Naturally, I find these ideas less than compelling.

As a Catholic, I think that married men--husbands and fathers--do indeed exercise a spiritual headship over the family.  This headship is based on the idea that the family is journeying together toward holiness, that each member is called to help in that journey and that ideally the father should be leading that journey.  That leadership should include setting an example for the whole family of Mass attendance, prayer, and following the teachings of the Church in his life; working alongside his wife to fulfill the important role of being the children’s first teachers in the faith; teaching his children (and in a special and important way, his sons) to respect and honor their mother and to give her the same lawful and diligent obedience they give him; and taking responsibility for the family’s well-being according to the best of his abilities and talents.

In Casti Connubii Pope Pius XI points out a couple of important things in this regard: one, that none of this means the husband gets to act like an autocratic dictator who treats his wife as if she is a child, and two, that in the cases, sadly not as rare as they should be, where the husband is failing to lead, the wife not only may but must do so in his place, and until (hopefully) he returns to a sense of duty and responsibility for his family.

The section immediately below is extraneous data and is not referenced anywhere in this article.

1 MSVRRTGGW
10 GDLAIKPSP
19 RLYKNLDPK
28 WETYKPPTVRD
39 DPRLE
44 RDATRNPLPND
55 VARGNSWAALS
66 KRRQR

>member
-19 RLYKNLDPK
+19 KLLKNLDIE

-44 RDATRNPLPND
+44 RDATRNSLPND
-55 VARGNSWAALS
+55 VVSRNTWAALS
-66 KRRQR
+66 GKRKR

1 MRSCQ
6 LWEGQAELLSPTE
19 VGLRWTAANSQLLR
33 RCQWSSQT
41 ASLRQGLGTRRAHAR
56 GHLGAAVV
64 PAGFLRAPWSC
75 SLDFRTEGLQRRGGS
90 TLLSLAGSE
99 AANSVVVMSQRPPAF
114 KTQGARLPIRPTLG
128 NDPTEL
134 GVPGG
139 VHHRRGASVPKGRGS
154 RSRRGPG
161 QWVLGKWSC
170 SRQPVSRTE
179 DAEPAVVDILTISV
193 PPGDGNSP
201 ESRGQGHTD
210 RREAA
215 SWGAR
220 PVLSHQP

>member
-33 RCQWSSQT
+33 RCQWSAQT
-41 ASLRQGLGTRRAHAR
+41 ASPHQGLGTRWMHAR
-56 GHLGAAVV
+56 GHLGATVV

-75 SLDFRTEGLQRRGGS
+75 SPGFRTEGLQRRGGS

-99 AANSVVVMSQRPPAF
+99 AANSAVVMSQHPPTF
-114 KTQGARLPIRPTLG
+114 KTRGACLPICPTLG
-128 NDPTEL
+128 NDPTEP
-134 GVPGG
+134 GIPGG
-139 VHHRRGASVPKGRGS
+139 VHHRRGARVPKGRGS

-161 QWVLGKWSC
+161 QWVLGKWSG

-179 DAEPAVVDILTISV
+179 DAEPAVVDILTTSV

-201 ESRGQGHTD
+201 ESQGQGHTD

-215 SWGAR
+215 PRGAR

Unfortunately, I get the feeling that some of my fellow Catholics (not this person necessarily, as I was unable to determine from our conversation) are not thinking at all of the spiritual leadership of the family when they speak positively about patriarchy, or wish for a return to it.  Rather, they are thinking of various ways in which societies were ordered in the past, and believing that our present societal ills could be fixed more or less instantly if we returned to some past era where men were in charge and women were more or less invisible.  And some of the Catholics who want this (which never ceases to surprise me) are women themselves.

Why would it not necessarily be a good thing for patriarchy to return?  First, it’s absolutely essential to define what one means by patriarchy.  I know, for instance, that what the Quiverfull Patriarchy Protestants mean by patriarchy is the absolute authority of the husband over the family, an authority which he retains over his sons at least until they move out of the family home (with his permission) and over his daughters, forever, until or unless they exchange his authority for that of a husband (again, with his permission, or even by his express command).  In this sort of patriarchy the wife is not treated like an adult human being but like a child who is always in danger of becoming rebellious, and the children are also not treated with the full dignity they deserve--they, too, are treated like infants or toddlers well into their adult years in terms of having any ability to make their own decisions.